The guide informs us “sir, this whole route has been recently done by the government.”
Otherwise, the climb would have been much worse.
As we start climbing we notice a temple atop one of the hills. On enquiring the guide informs us that in the month of Savan, this place see lacs of pilgrims visiting the temple. There is a Shiva temple there and much ancient and revered by the local populace.
We were more interested in the Rock Cut Caves. As we continue climbing, I was surprised (many surprises to follow) with this small plateau among the hills. The land is fertile in this area when compared to the farms around. Rock Cut Caves at Barabar
There are 3 rock cut caves at Barabar hills. These rock cut caves are considered to be one of the oldest specimen of rock cut caves found anywhere in India. They belong to 3rd century BCE and were built by Mauryan king Ashoka. Some of them may have been used by Buddhist monks but were built primarily for Ajivika ascetics on the insistence of Ashoka’s queen. All the three caves are cut out of a single granite rock. These caves are one of the finest example of workmanship of Indian artists belonging to that period. Today we import the famed polishing machines from Italy but the Indian artisans of that time polished the interiors of these caves manually and the quality of polish will put machines to shame.
Some tit bits of architecture in these caves have Egyptian resemblance – like the design of the doorways. This actually indicates the maturity of international collaboration in those times. Of course having a Greek ambassador – Megasthenes in the Mauryan court and his account of Patliputra and Mauryan Empire in general is an important source that gives us a peek into the life during the Mauryan rule in Magadh and the vast Mauryan Empire that stretched from Bengal to Gujarat from east to west and from Kashmir, Pakistan and Afghanistan to most of Karnataka from north to south.
The apathy of Bihar government is visible as soon as one reaches the caves. The board that provides information about the caves was lying in one corner.
Most of the inscriptions of these caves have been deciphered as mentioned in the board above. The inscription at the Karn Chopar cave…
A Shiva Linga and some human figurine inscribed on a adjacent rock.
The entrance; you can see that owing to today’s degenerated human mind, people have scribbled all over the rock.
I doubt if even today’s advanced machines can polish the interior of a cave in this format. And polish, that can survive for 2500 years
We moved to other side of the same rock for the remaining two caves.
The first one is Sudama cave
It contains two chambers and has polished interior. There are some drawings (I can only make out the horse) on one of the walls of the cave. I am not sure if you will also be able to make out the same.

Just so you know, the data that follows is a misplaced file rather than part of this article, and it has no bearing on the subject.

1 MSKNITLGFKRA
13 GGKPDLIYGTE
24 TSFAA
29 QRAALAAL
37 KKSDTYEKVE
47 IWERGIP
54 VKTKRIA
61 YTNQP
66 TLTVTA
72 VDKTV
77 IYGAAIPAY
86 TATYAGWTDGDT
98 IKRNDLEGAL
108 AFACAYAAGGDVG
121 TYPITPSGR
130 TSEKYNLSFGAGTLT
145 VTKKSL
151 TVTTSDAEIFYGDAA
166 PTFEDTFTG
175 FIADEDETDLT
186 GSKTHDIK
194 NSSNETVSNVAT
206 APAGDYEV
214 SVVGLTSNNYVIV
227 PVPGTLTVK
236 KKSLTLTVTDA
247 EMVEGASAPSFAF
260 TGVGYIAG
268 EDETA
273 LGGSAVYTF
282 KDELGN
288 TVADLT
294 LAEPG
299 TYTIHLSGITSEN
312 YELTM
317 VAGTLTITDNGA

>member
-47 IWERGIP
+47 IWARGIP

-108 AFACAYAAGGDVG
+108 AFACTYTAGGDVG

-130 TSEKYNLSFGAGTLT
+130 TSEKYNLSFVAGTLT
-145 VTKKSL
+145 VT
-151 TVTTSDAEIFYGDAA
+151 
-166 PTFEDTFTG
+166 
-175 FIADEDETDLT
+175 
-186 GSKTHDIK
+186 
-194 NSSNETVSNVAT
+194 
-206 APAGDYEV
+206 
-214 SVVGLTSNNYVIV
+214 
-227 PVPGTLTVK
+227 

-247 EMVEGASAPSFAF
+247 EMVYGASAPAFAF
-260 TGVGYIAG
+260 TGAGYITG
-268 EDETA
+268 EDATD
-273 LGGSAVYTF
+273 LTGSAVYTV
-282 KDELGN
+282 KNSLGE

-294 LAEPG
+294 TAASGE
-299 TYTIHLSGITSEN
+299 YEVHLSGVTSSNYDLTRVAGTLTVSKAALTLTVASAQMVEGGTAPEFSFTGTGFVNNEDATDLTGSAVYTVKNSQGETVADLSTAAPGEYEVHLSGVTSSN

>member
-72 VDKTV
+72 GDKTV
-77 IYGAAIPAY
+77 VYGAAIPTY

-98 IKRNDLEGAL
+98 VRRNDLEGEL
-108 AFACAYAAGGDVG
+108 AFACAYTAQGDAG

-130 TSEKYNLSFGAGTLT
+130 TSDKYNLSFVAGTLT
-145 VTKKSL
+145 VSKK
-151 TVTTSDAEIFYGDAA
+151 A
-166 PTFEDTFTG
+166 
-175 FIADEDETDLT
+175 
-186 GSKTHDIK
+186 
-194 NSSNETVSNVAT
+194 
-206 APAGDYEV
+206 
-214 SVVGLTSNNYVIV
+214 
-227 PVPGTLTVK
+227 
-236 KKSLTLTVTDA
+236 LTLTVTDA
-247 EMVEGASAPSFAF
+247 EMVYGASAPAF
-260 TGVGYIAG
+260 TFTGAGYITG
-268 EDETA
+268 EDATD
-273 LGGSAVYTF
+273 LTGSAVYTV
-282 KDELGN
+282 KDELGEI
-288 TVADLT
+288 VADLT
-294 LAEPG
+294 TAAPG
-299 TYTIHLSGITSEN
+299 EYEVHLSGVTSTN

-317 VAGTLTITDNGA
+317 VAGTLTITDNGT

There would have been an idol here that had been stolen and was never found.
If your net connection and time permits, you can look at this short video that takes you inside the cave. The person you see is our guide.
Another video tries to present the brilliant echo that’s created inside the second chamber of the Sudama cave. Please ignore my voice. Unfortunately, by mistake, I deleted the better video in which our guide had presented the same.
The third cave is the Lomas Rishi cave. Historians agree that the work for this cave started during the reign of Ashoka but the work couldn’t be completed. The caves have not been polished from inside and are incomplete. However they have decorative elephant frieze on the doorway which no other cave at Barabar has. This cave might have been used by Jain monks.
If you remeber the news that Lalu created some 4-5 years back when he wanted to host his rally at Barabar hills near the caves. The Central government had to intervene and a Supreme Court order finally detered him. He has left his marks anyways - the incomplete stage that was being contructed for Lalu to host his rally!!!
There’s a well near these caves. The locals believe that water of the well has therapeutic and digestive properties and our guide insisted that we drink that well’s water to quench our thirst. It was almost noon and the sun was blazing at us.
Just next to the well, there was a family picnicking. They were from a village in West Bengal and have come to Bihar to attend a marriage in a near by village. They were eager and happy to get photographed. Actually they wanted me to take down their address and send the pictures to them.
Our guide wanted us to return so that we can visit Nagarjuna caves (again belonging to Mauryan period but have been constructed by Dasaratha, the grandson of Ashoka and were most certainly used by Buddhists monks). However I traded Nagarjuna caves for the Shiva temple on the hill. Our guide, though he was not very keen, decided to accompany us.
It looked to be a tall order to climb more than 600 steps in that scorching sun. But I had 73 year old aunt who was extremely delighted with her visit to the caves and wanted to explore further. To be continued…